Updated: 3 min 34 sec ago
Andy Luse, Julie A. Rursch, Doug Jacobson
In the United States, the number of students entering into and completing degrees in science, technology, engineering, and mathematics (STEM) areas has declined significantly over the past decade. Although modest increases have been shown in enrollments in computer-related majors in the past 4 years, the prediction is that even in 3 to 4 years when these students graduate, there will be shortages of computer-related professionals for industry. The challenge on which this article focuses is attracting students to select an information technology (IT) field such as computer science, computer engineering, software engineering, or information systems as a major when many high schools do not offer a single computer course, and high school counselors, families, and friends do not provide students with accurate information about the field.
Asking significant research questions is a crucial aspect of building a research foundation in computer science (CS) education. In this article, I argue that the questions that we ask are shaped by internalized theoretical presuppositions about how the social and behavioral worlds operate. And although such presuppositions are essential in making the world sensible, at the same time they preclude carrying out many research studies that may further our collective research enterprise. I build this argument by first considering a few proposed research questions typical of much of the existing research in CS education, making visible the cognitivist assumptions that these questions presuppose.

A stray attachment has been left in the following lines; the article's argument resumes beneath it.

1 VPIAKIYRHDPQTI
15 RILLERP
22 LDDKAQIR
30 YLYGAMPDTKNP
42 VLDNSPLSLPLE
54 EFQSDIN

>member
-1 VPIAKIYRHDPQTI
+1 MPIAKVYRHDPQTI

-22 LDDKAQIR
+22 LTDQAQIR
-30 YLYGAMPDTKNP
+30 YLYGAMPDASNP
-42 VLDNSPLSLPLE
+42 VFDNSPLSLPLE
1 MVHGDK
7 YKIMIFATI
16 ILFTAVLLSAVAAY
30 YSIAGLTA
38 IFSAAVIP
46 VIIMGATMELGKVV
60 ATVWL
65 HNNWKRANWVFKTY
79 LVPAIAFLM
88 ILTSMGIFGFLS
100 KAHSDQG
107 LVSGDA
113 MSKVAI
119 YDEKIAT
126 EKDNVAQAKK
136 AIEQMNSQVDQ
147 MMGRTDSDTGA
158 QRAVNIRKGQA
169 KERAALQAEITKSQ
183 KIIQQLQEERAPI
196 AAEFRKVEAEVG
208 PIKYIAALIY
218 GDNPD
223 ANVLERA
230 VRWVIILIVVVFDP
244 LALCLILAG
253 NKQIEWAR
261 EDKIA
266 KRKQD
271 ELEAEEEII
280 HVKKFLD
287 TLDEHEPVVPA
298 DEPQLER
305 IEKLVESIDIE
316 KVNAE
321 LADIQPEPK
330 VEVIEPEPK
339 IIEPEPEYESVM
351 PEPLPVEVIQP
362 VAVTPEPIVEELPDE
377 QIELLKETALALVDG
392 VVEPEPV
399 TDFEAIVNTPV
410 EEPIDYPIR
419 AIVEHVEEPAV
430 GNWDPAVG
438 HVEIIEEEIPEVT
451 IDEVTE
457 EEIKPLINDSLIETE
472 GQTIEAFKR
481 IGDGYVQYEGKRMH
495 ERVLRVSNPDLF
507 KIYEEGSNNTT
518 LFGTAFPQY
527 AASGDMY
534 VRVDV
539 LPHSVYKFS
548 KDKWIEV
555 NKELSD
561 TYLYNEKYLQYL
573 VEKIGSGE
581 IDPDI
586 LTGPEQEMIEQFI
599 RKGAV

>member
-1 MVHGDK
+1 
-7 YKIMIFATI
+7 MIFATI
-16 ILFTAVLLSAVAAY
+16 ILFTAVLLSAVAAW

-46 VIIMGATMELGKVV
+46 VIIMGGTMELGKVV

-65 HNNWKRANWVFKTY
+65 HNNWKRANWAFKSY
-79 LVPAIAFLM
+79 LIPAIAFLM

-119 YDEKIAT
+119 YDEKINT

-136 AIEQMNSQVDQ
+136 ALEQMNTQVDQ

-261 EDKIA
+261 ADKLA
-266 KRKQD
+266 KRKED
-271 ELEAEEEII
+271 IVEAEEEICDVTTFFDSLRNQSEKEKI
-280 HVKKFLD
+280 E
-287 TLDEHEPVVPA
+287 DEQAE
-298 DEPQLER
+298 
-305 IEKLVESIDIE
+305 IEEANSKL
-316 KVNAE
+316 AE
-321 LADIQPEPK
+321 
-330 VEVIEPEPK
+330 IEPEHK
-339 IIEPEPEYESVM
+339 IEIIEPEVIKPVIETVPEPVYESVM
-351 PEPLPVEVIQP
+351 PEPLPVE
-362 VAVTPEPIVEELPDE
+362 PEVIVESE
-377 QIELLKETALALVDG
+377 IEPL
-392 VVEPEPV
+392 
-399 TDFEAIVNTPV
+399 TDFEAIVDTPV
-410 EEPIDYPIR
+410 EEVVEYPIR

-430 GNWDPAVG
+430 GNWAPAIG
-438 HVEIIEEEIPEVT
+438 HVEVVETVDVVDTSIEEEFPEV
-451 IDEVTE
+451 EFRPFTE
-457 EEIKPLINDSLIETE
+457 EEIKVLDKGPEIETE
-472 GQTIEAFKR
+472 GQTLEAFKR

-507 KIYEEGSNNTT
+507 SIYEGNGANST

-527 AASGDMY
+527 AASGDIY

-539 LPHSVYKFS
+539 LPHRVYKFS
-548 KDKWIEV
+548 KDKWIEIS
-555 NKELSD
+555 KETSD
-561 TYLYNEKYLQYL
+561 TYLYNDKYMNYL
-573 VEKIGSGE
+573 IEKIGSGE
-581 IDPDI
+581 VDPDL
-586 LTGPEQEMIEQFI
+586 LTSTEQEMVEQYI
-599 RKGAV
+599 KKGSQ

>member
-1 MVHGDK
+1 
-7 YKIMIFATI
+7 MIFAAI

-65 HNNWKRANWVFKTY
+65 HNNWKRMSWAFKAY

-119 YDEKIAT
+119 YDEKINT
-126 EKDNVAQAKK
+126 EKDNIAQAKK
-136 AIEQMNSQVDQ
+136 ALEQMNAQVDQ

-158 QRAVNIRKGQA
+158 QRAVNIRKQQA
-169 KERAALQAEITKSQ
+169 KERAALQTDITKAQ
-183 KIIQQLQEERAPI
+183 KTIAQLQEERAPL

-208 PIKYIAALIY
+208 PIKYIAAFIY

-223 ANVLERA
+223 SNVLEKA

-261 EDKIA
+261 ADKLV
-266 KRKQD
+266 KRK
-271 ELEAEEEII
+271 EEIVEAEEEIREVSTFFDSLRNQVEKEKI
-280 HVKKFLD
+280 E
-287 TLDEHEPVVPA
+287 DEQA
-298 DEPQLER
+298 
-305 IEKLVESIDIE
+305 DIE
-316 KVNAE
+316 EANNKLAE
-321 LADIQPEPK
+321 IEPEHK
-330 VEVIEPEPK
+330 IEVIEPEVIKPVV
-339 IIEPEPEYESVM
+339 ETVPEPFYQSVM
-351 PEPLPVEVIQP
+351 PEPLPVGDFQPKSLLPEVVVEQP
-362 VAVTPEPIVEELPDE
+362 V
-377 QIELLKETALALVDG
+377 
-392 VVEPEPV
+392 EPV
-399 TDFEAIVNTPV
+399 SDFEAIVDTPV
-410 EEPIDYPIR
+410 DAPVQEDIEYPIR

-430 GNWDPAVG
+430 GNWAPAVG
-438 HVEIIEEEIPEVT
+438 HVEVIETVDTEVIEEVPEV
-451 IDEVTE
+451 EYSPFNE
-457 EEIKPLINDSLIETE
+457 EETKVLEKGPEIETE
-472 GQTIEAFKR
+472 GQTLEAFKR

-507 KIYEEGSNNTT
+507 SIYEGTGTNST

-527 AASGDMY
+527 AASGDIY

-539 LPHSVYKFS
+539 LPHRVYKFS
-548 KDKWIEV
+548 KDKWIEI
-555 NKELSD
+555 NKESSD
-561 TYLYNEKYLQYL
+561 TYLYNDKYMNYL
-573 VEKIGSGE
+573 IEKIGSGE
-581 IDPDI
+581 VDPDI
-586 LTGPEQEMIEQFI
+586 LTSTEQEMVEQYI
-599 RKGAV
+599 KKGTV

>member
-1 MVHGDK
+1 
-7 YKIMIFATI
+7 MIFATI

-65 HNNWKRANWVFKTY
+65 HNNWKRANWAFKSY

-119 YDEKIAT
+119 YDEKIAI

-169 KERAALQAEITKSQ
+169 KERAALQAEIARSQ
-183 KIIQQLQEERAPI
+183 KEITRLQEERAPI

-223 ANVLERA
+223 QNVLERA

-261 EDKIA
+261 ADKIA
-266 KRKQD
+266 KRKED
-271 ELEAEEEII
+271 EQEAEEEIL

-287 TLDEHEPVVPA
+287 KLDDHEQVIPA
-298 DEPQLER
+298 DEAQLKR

Arwa A. Allinjawi, Hana A. Al-Nuaim, Paul Krause
Students often face difficulties while learning object-oriented programming (OOP) concepts. Many papers have presented various assessment methods for diagnosing learning problems to improve the teaching of programming in computer science (CS) higher education. The research presented in this article illustrates that although max-min composition is a method to analyze and determine student learning problems, when performed on an OOP exam, it shows some limitations. The max-min composition may be suitable for multiple choice questions (MCQs), but it is not adequate for questions with a more complex structure, as in the OOP assessment. Therefore, the purpose of this research is to present the incorporation of a concept-effect propagation approach and the Handy Instrument for Course Level Assessment (HI-Class) approach to promote a modified valid analysis approach, the Achievement Degree Analysis (ADA).